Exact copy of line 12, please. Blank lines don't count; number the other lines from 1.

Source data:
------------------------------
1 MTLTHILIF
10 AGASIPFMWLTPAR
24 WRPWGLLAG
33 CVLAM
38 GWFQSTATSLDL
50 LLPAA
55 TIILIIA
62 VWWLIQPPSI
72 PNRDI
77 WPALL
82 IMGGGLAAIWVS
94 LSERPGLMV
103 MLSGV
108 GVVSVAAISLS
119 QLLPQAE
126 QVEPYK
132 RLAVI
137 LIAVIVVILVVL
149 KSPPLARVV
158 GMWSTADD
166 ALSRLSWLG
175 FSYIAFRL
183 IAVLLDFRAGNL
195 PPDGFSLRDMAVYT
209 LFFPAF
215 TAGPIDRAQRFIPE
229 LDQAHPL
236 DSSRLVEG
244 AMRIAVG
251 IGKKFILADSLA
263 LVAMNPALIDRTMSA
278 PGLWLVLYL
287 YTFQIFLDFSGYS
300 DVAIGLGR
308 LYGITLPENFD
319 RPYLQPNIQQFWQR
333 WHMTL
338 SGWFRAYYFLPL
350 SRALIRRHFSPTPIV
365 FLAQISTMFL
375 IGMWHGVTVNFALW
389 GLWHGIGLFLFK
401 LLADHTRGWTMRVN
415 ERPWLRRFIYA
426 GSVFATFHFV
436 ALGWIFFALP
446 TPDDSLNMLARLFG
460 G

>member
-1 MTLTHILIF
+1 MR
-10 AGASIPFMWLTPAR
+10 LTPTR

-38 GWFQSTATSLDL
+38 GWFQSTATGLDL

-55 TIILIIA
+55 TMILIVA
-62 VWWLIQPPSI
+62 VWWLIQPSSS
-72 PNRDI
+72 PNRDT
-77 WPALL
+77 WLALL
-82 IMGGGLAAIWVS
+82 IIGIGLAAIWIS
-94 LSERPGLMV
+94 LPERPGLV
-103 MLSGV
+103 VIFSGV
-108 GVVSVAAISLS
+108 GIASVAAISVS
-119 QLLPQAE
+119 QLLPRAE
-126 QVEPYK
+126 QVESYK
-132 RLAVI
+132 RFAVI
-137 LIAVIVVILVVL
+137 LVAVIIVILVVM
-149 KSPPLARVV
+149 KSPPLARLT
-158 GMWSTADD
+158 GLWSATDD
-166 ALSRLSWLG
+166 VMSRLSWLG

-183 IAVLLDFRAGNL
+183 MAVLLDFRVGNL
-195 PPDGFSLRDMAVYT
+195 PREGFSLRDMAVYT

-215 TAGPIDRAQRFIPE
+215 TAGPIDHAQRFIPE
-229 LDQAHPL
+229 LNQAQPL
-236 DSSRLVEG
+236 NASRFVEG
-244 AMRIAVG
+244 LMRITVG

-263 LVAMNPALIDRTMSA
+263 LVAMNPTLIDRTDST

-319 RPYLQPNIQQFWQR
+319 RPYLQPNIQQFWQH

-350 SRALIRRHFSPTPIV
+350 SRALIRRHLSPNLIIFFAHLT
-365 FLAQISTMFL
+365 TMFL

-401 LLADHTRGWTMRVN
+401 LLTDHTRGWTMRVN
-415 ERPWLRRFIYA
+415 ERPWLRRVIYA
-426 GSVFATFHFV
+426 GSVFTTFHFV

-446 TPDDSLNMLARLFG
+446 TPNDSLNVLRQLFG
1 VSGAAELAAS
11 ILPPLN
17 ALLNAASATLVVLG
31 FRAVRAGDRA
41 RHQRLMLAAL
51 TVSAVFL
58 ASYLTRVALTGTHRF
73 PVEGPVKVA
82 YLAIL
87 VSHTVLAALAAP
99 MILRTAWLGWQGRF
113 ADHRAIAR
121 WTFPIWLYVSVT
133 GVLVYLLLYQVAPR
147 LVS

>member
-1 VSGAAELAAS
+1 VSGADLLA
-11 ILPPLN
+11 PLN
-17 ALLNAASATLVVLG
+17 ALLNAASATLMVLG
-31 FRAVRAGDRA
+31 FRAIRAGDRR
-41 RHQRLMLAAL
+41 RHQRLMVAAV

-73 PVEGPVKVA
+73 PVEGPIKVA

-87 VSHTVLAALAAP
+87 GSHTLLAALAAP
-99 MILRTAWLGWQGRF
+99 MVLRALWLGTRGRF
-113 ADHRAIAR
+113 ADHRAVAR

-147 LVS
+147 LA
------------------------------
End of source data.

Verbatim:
94 LSERPGLMV